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|OTHER WILD BIRD STORIES
Bird Watching Stories
(Go Back to Wild Bird Page Contents)
|» No Barbeque this Summer|
|» Barn Swallow "Mama"|
|» Just How Does a Bird Eat Bees?|
|» My Birdwatching Adventures in Costa Rica|
|» Just Another Golden Eagle|
| » Four Birds in One Tree:
A Few Days of Birdwatching in England
|» Four Calling Birds???|
|» A Very Unique Cardinal|
|» Narcissism or Territorial
Defense: Macho Cardinal
|» The Last Companion Carolina Paroquet|
|» The Ever-Popular Chickadee|
|» Convergent Evolution: Meadowlark and Longclaw|
|» Barrel Cactus Confrontation|
|» Galahs Playing Around and Around and Around ...|
|» Who Made Up This Stuff?
Bird Call Mnemonics
|» Mesmerizing a Goldfinch|
|» The Best Mimic?|
|» Prairie Chickens and Woodcocks:
|» Mob Mentality: Who is Really in Control of the Skies?|
|» The Owl Who Sat Down Beside Me|
|» Meeting Hot Shot: The Toddler Peregrine Falcon|
| » Seeing 'Sea Parrots'
|» A Rare and Unusual Bird
Meeting Roger Tory Peterson
|» Raven Showoffs|
|» Reddish Egrets and Canopy Feeding|
| » Robins and Worms
Hear, See, Smell, or Feel?
|» What Are You Doing Here? Scissortail Flycatcher|
|» Hospital Hallucination|
|» Wild Bird "Attacks": Just Misunderstandings?|
|» Drunken Waxwings and an Unusual Hummingbird Feeder|
|» Aransas in the Fog:
|» Acorn Woodpecker Defending its Stash|
|» Why Woodpeckers Don't Get Headaches: Built in Shock Absorber|
|THE OWL WHO SAT DOWN BESIDE ME|
By Sally Blanchard
A Passion for Birds
People often ask me how I became interested in birds. I think that I was always interested in them. I had a wonderful Budgie when I was a child and I loved to watch the outdoor birds. The better question would be, “when did I become passionate about birds?” Actually I could reverse this and the question might become, “when did birds become interested in me?”
I spent a lot of time sitting out at the edge of our property reading or just moping. One evening just after the sun had set, I saw something moving on the winding street below our property. It only took a second to realize that it was a large bird flying silently up the hill towards me. A second later I realized that it was a Great Horned Owl coming right at me. For a moment I was frightened but that moment passed quickly as the owl flew up and landed on the ground right next to me. He rotated his head and blinked at me with his huge eyes. I sat there stunned with no idea what to do. I was also in awe that such a situation was occurring.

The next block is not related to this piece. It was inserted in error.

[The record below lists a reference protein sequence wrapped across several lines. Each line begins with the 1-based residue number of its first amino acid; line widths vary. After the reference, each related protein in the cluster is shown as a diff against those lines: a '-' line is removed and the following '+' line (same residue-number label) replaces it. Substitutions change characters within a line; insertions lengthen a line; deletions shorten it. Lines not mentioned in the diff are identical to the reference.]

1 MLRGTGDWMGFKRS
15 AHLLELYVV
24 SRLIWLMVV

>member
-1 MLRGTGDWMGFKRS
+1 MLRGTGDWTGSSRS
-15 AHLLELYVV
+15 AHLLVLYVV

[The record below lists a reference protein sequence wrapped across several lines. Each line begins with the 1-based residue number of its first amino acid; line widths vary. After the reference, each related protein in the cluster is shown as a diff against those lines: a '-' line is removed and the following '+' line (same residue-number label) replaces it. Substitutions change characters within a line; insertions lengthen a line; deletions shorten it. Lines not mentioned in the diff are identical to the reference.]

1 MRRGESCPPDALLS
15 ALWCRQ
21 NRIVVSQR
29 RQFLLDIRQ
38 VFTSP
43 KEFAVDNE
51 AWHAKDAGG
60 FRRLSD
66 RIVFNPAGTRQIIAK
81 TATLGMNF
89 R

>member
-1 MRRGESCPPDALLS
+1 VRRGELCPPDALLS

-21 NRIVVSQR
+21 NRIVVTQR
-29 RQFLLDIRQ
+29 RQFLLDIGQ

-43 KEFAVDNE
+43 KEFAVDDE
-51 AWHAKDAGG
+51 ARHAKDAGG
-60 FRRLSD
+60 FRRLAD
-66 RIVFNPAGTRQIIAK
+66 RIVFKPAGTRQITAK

It took me some time to gather my composure enough to get up. Once I did, I ran into the house and told my parents that an owl had just flown down and sat on my lap. My father sarcastically asked me what I had been smoking but the two of them got up and came out into the yard. We walked over to where the owl had visited me but, of course, there was no sign of him. As we were walking towards the front door, he appeared out of nowhere and silently flew down and it seemed as if he was trying to land on my mother’s head. I had never seen my mother run before and I never saw her run again, but she would have easily won the 50-meter dash.
For the next few evenings I sat in the same spot hoping he would come to visit me again. I neither saw him nor heard him. About a week later I was walking across the yard to my spot and he glided down in front of me and landed on a small tree branch that bent low with his weight. Then he flew off as silently as he had arrived. The next evening I decided to bring him something to bribe him down to visit. I made some small patties of raw hamburger combined with bread and egg. There was no Internet to look up the proper thing to feed him and I had no car to get to the library in hopes of getting any better information about what I should feed him. I didn’t even know he would eat anything from my hand.
None of this explains why this owl chose to be my friend and this remained a puzzle to me for some time. I had figured out that he was a fairly young owl because his feathers changed as I knew him. After a month or so passed, I saw him less frequently and eventually I only heard him on the hillside across the street. Then I began to hear the conversations of two owls and he completely stopped coming down to visit me.
Solving the Puzzle
Finally I got a car and a part-time job. It was at this job that I met a woman who lived several streets down the hill. The puzzle was solved. Her son had found two baby owls on the ground below a large tree. The babies were close to fledging but were not yet self-sufficient and there was no way he could return them to the nest. One of the babies died within the first week but he had been able to raise the other one until he could release it. He continued to call the bird down and feed him gradually decreasing the amount of food. Although her son was not sure the owl was ready to be on his own, he tried to make him self-sufficient because he had to go away to college. It was within a week after he had gone back to school that the owl came down to visit me.
The time I spent with this temporarily tame owl had a great impact on my life. Not only did his visits make a lonely time bearable, they were a major contributing factor in developing my passion for birds.